If a genetic reason for a poor count is identified, couples may consider using donor sperm or elect to proceed with IVF with preembryo genetic testing (biopsy and testing of cells) to avoid genetic transmission to an offspring.
For a mild male factor most often artificial insemination in conjunction with superovulation (inducing multiple eggs to release) is initially recommended. Artificial insemination increases approximately ten-fold the number of sperm reaching the egg(s) in tube. Generally if this treatment is going to be successful it is within four attempts. With a severe male factor IVF with intracytoplasmic sperm injection (ICSI) is usually recommended. ICSI/IVF is often recommended with high levels of antisperm antibody binding particularly when binding is to the head of the sperm, i.e., we do not have good treatments to lower antisperm antibodies.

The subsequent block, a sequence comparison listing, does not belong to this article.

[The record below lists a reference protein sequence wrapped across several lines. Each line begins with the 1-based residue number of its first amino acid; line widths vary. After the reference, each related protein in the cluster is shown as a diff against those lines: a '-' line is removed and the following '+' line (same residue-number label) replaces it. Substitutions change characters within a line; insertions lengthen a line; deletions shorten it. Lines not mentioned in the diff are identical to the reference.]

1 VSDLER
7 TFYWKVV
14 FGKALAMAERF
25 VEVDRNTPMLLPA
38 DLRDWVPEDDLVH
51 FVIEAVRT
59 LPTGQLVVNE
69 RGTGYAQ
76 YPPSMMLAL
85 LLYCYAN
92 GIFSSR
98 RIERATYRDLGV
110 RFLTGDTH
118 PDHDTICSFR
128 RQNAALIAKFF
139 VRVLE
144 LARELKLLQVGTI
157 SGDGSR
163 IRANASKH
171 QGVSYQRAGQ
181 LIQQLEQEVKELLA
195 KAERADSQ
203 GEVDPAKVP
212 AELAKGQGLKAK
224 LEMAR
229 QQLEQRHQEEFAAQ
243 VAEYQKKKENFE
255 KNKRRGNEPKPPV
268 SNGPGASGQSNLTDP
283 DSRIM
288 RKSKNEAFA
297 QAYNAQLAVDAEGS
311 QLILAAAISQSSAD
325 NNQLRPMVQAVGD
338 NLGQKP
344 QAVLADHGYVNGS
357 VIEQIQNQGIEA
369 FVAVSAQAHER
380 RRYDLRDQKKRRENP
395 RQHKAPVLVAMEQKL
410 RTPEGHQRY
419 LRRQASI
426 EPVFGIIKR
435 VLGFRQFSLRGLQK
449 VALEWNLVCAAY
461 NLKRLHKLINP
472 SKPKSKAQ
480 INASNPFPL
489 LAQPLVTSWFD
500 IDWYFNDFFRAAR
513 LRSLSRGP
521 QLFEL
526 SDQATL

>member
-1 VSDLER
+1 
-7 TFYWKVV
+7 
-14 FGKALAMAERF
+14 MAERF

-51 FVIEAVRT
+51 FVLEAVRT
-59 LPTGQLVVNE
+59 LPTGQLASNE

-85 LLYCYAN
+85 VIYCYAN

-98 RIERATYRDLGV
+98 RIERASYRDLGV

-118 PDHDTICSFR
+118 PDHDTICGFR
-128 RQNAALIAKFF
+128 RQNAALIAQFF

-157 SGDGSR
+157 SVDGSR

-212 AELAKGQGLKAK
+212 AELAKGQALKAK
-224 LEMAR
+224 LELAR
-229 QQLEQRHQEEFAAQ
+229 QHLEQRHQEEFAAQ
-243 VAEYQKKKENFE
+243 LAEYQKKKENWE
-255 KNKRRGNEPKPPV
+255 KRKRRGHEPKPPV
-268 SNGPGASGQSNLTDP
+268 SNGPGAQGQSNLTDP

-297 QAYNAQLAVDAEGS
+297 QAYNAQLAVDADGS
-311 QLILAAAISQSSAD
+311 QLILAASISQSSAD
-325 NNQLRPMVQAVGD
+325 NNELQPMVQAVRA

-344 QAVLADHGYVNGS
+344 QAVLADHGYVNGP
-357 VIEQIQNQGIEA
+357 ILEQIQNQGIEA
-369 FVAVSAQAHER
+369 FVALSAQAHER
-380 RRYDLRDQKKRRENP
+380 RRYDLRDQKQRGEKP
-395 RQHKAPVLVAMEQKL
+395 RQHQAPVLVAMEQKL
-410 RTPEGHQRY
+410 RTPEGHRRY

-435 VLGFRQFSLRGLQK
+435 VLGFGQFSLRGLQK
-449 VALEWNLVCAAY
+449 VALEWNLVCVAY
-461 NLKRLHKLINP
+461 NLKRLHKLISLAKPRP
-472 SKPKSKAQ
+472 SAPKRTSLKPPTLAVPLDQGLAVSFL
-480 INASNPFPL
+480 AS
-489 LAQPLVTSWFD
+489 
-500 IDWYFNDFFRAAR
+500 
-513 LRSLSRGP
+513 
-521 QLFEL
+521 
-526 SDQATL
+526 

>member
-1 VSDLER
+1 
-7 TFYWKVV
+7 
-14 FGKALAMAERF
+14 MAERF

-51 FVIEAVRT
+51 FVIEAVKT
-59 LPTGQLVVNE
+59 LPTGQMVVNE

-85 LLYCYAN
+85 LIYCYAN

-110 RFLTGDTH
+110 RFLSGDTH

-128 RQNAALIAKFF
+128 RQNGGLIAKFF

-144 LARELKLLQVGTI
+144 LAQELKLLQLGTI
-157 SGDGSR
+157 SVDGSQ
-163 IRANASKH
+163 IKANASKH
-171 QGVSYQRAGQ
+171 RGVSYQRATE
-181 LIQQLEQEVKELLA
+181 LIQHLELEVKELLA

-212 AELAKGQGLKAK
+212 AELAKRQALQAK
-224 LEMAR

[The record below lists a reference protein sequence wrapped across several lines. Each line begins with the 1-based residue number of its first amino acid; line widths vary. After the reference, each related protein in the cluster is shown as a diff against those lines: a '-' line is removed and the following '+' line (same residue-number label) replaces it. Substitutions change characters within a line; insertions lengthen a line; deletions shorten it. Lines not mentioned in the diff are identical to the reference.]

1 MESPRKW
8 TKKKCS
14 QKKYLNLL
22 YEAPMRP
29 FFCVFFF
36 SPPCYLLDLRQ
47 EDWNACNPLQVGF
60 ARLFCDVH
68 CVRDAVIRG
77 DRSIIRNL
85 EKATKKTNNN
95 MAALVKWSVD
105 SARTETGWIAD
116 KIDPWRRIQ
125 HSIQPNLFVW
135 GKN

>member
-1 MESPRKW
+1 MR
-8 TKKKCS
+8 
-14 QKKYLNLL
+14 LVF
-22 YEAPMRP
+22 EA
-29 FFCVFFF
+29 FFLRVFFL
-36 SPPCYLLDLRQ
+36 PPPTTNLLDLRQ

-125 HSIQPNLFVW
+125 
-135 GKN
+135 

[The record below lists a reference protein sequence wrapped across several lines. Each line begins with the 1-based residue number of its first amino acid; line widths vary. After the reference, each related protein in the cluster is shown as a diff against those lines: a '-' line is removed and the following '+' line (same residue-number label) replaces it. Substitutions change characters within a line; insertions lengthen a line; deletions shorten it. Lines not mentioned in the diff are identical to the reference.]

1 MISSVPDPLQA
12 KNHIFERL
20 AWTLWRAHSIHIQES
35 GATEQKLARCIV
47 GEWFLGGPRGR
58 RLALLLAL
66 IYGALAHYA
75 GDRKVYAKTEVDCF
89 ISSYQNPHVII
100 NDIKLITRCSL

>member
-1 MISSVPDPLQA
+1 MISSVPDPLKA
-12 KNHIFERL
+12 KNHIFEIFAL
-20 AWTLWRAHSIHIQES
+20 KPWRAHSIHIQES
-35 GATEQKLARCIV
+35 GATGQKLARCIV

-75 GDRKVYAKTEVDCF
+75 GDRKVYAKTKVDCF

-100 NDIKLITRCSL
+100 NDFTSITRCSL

Males with no sperm, azoospermia, can have their own genetic children.
Causes for lack of sperm (azoospermia) in the ejaculate fall into two categories, obstruction and production problems. In cases of obstructive azoospermia we can retrieve sperm from the epididymis, microscopic epididymal sperm extraction (collecting storage tubules off the testicles) or testicle, testicular sperm extraction, in approximately 90-95% of cases. With a production problem we are able to obtain sperm in 50-60% of cases. At the Florida Institute for Reproductive Medicine we use micro-testicular sperm extraction (removal of tissue under high magnification) to improve the chances for obtaining sperm by identifying dilated sperm containing tubules.
Men who have evidence of end organ failure and who do not have sperm identified in testicular tissue are likely to require donor sperm. Cloning sperm from other cells has resulted in the birth of non human mammals. Health data on these offspring is still lacking – but this may be an option for truly azoospermia males in the future.